Skull dimensions of Dominicans and Haitians differ despite close physical proximity


Share post:

Forensic anthropologists analyze skeletal remains to establish the biological profile (sex, age, ancestry and stature). While ancestry is an important component, most research has focused on identifying individuals of African-American and European-American descent.

Skull dimensions of Dominicans and Haitians differ despite close physical proximity
Linear Measurements used according to craniometric points
[Credit: Cordeiro et al. 2015]

Now for the first time, researchers from Boston University School of Medicine (BUSM) have conducted a craniometric study (measuring the main part of the skull) on understudied and marginalized groups and found that skull dimensions of Dominicans and Haitians, who occupy a relatively small island of Hispaniola, are different from each other.

According to the researchers, while skeletal and genetic studies show that Caribbean groups are incredibly diverse, they are often lumped together under the broad ancestral category of “Hispanic,” along with many other Latin American groups.

Using standard anthropometric craniometric measurements (28 measurements) of both Dominicans and Haitians from computerized tomography (CT) scans from a major hospital in Santo Domingo, the researchers analyzed the measurements to determine similarities and differences.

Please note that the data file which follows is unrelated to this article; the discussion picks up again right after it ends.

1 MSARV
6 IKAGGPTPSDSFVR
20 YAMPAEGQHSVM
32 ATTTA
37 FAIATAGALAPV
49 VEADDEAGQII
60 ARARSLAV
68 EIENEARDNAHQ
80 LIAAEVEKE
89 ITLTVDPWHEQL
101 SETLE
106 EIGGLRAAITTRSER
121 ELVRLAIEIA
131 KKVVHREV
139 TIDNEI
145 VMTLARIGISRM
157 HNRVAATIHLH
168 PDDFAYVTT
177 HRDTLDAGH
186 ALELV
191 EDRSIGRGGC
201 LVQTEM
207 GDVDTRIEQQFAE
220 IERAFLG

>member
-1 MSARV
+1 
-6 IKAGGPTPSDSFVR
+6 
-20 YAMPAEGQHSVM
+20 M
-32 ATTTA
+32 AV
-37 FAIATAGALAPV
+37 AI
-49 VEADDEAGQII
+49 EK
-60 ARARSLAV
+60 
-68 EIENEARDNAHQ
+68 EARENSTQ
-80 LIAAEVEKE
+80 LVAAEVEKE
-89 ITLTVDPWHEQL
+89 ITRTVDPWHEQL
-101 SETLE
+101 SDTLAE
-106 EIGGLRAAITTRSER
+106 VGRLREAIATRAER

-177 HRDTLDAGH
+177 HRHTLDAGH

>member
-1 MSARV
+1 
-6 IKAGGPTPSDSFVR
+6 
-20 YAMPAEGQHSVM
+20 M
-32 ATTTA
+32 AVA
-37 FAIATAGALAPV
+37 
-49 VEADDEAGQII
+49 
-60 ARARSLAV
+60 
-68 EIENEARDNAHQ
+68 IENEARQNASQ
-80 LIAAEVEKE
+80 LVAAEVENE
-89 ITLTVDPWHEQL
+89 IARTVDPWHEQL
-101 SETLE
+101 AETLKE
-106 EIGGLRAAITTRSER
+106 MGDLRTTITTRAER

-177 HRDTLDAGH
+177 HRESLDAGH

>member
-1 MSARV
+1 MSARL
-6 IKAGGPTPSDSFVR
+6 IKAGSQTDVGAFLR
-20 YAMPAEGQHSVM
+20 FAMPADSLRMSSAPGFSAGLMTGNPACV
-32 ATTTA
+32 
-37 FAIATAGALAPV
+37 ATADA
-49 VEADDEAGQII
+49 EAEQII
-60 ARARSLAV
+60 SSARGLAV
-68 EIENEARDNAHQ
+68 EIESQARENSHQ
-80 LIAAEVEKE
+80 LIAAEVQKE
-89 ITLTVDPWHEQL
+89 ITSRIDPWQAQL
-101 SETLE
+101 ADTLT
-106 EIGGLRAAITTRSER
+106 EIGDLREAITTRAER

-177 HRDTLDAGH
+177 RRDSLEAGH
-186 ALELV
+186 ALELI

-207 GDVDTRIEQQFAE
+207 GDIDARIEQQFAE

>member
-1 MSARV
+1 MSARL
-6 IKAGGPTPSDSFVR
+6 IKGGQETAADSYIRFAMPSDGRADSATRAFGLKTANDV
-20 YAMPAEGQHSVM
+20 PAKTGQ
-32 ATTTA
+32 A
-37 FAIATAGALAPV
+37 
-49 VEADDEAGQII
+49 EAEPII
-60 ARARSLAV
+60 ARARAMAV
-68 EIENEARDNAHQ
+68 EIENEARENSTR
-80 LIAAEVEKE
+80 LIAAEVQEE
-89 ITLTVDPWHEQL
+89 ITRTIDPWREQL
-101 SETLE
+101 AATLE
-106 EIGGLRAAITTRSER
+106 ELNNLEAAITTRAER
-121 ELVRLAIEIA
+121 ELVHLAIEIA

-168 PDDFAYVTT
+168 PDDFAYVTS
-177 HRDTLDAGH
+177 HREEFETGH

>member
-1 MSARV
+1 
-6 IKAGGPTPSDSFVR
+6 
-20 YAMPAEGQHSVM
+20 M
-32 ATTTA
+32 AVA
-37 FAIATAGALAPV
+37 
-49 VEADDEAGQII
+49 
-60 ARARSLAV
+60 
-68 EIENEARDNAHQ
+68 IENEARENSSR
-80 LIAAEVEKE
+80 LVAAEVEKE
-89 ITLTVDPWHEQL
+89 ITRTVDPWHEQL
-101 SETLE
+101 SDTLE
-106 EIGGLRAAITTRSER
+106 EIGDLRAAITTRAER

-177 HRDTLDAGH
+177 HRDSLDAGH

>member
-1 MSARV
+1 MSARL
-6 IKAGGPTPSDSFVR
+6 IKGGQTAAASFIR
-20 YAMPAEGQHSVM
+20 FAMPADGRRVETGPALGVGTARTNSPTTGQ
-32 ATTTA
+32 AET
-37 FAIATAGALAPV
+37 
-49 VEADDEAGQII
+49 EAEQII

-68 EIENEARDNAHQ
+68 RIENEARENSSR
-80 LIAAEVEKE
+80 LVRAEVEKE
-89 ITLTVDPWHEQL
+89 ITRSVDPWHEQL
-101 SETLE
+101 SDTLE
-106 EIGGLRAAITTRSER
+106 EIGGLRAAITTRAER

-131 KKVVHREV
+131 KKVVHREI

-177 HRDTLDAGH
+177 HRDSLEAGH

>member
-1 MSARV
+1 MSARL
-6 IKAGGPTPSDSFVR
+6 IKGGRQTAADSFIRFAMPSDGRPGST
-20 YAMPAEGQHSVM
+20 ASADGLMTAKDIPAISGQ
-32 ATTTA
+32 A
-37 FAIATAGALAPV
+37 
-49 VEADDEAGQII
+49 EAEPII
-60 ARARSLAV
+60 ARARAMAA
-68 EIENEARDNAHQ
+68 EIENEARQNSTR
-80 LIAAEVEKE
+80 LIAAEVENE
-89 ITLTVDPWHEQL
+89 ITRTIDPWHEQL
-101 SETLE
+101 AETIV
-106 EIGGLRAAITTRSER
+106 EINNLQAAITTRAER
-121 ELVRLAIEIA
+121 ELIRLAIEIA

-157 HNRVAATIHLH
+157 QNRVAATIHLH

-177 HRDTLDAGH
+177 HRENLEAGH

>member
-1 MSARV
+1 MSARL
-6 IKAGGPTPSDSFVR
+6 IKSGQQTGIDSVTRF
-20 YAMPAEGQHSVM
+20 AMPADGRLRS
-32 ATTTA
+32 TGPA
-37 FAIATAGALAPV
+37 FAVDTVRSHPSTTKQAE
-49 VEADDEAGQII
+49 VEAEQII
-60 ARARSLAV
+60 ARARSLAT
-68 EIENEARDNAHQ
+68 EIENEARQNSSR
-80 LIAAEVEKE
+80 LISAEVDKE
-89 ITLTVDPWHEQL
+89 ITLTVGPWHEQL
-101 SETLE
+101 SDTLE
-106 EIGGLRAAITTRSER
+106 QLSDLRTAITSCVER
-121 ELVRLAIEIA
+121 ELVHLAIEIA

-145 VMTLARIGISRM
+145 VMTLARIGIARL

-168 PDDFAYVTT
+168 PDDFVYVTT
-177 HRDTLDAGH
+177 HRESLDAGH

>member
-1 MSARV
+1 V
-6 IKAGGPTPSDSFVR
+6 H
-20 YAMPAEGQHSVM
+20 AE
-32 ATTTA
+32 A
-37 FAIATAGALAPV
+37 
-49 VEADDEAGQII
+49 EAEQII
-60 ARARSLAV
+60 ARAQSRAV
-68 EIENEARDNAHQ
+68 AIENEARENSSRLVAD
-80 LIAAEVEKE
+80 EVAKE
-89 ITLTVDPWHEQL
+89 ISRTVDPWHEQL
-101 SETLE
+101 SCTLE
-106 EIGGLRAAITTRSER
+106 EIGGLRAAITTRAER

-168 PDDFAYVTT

“Our study demonstrates that, despite sharing a small island, Dominican and Haitian individuals can be differentiated with a fair amount of statistical certainty, which is possible due to complex population histories that have kept them separate despite their geographically close proximity,” explained corresponding author Michelle Herrera, a graduate student in the MS Program in Forensic Anthropology at BUSM.

The authors believe it is important to conduct research on groups that are not represented in the typically researched skeletal collections. “Ultimately, this research can aid forensic specialists in identifying missing persons on the island of Hispaniola,” added Herrera.

The findings are published in Forensic Science International.

Source: Boston University School of Medicine [October 31, 2019]



Related articles

Linguist studies the anumeric language of an Amazonian tribe

Most people learn to count when they are children. Yet surprisingly, not all languages have words for numbers....

Study confirms that Neanderthals possessed capacity for symbolic thought

To date, it was thought that only Homo sapiens possessed the ability to attribute concepts to symbols. The research shows...

When ancient fossil DNA isn’t available, ancient glycans may help trace human evolution

Ancient DNA recovered from fossils is a valuable tool to study evolution and anthropology. Yet ancient fossil DNA...

Scientists in uproar at £1m religion prize

The astronomer Royal has won this year's £1m Templeton Prize, an award denounced by many atheist scientists as...

DNA tool allows you to trace your ancient ancestry

Scientists at the University of Sheffield studying ancient DNA have created a tool allowing them to more accurately...

Parasites from medieval latrines unlock secrets of human history

A radical new approach combining archaeology, genetics and microscopy can reveal long-forgotten secrets of human diet, sanitation and...

Drier, less predictable environment may have spurred human evolution

A progressively drying climate punctuated by variable wetter episodes may have precipitated the transition from our hominin ancestors...

Predicting human evolution: Teeth tell the story

Monash University-led research has shown that the evolution of human teeth is much simpler than previously thought, and...